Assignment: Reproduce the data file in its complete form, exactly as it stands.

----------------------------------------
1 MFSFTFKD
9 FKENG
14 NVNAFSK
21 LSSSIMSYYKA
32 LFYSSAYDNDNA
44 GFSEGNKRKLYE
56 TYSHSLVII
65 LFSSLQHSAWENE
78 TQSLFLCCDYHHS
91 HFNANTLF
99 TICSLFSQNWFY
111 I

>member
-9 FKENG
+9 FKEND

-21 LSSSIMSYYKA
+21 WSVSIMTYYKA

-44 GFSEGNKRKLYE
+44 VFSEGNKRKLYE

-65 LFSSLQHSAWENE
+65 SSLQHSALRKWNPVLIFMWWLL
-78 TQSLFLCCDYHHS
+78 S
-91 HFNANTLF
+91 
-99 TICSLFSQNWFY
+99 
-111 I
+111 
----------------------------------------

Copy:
1 MFSFTFKD
9 FKENG
14 NVNAFSK
21 LSSSIMSYYKA
32 LFYSSAYDNDNA
44 GFSEGNKRKLYE
56 TYSHSLVII
65 LFSSLQHSAWENE
78 TQSLFLCCDYHHS
91 HFNANTLF
99 TICSLFSQNWFY
111 I

>member
-9 FKENG
+9 FKEND

-21 LSSSIMSYYKA
+21 WSVSIMTYYKA

-44 GFSEGNKRKLYE
+44 VFSEGNKRKLYE

-65 LFSSLQHSAWENE
+65 SSLQHSALRKWNPVLIFMWWLL
-78 TQSLFLCCDYHHS
+78 S
-91 HFNANTLF
+91 
-99 TICSLFSQNWFY
+99 
-111 I
+111 